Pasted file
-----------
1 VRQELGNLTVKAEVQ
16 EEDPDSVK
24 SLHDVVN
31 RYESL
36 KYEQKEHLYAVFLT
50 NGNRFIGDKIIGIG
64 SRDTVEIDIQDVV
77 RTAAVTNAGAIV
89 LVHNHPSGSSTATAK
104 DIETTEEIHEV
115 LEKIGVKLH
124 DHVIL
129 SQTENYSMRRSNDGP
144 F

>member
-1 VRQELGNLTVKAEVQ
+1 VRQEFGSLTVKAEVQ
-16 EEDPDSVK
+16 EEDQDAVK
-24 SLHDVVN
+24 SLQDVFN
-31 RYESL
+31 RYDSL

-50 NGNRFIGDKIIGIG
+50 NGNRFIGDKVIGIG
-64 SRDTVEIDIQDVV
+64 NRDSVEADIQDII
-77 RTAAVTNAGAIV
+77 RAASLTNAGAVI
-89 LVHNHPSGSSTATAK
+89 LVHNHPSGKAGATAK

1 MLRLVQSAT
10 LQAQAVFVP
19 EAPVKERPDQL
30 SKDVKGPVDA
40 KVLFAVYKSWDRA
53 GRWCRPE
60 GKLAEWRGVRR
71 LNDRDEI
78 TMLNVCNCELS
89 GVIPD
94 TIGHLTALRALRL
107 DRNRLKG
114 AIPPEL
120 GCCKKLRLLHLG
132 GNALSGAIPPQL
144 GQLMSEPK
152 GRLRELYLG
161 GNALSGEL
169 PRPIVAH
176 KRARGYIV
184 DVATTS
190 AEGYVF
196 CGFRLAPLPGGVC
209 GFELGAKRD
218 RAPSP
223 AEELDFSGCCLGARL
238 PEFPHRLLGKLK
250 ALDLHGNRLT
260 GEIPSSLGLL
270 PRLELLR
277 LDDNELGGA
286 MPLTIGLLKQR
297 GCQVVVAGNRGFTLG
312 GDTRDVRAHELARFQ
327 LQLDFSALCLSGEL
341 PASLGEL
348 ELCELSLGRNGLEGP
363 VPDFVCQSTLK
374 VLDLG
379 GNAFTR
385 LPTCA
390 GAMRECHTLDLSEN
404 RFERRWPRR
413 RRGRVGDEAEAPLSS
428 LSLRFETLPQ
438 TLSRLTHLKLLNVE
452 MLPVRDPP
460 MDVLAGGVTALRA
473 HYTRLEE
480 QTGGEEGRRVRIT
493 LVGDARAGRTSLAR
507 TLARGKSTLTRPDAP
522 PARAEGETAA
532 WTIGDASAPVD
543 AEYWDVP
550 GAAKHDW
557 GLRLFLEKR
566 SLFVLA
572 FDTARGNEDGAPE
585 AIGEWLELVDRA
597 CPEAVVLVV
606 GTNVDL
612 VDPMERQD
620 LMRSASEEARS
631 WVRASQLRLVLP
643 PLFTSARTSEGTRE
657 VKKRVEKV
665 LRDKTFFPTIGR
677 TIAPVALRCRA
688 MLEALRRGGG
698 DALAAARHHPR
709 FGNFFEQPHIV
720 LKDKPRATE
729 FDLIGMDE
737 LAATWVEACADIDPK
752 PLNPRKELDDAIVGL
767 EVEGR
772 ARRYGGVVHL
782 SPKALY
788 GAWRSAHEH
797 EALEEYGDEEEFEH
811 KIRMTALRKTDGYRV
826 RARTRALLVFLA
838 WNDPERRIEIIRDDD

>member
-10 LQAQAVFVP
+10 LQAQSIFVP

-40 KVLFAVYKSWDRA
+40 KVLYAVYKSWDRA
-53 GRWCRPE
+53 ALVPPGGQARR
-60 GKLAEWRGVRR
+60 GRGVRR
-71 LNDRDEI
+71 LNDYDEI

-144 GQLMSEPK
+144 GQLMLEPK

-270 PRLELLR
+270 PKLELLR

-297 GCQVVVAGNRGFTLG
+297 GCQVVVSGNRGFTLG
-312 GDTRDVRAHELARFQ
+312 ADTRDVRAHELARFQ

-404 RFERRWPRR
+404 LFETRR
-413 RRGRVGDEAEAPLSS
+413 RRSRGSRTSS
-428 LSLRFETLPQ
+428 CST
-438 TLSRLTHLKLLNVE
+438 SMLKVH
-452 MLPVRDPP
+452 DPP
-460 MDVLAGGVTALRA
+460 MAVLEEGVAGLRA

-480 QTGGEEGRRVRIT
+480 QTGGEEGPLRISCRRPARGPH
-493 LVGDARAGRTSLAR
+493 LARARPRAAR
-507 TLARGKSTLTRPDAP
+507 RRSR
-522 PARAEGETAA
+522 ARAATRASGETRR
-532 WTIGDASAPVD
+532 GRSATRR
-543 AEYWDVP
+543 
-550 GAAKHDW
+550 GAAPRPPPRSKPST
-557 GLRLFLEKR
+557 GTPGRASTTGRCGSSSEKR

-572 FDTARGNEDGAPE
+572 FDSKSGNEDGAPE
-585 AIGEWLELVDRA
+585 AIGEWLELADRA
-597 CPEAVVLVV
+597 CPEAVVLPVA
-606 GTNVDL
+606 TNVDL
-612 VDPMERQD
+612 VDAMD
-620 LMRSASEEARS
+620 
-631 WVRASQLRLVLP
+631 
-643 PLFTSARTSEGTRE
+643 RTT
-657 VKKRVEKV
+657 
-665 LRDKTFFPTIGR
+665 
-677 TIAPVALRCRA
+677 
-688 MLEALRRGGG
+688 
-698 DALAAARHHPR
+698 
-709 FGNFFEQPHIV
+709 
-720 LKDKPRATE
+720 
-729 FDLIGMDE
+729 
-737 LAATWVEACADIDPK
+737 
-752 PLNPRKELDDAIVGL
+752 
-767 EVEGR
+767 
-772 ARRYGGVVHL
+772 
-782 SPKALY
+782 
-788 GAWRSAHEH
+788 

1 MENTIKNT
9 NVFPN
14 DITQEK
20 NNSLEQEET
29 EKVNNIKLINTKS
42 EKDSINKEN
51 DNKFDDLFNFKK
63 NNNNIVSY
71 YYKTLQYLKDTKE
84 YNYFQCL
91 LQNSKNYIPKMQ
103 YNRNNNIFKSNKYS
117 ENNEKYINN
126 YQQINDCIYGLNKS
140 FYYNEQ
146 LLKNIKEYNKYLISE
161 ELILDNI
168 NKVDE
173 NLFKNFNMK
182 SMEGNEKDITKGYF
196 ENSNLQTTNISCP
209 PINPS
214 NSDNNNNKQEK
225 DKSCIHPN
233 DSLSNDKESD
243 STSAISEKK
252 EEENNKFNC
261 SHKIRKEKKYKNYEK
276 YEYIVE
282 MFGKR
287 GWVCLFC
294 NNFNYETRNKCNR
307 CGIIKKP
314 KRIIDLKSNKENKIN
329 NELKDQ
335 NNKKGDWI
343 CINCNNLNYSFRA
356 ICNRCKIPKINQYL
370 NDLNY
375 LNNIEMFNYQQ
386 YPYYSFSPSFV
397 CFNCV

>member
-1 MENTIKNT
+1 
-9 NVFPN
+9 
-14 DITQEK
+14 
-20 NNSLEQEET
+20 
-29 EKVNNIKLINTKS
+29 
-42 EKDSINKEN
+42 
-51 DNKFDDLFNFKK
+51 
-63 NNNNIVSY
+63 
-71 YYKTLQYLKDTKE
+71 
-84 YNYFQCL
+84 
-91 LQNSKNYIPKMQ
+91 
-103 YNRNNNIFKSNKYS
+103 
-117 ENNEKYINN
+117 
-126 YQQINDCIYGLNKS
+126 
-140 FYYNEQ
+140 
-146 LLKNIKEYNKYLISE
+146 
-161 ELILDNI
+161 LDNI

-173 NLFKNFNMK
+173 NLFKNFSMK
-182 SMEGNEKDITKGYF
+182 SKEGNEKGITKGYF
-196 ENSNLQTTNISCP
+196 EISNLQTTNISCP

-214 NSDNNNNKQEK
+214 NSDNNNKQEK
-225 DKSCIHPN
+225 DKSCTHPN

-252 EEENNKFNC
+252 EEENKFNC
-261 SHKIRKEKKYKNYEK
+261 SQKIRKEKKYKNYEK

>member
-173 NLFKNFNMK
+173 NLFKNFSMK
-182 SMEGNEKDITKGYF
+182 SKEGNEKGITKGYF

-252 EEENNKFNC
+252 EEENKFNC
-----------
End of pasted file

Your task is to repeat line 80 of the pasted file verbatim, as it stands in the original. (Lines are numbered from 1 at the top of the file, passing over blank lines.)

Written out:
473 HYTRLEE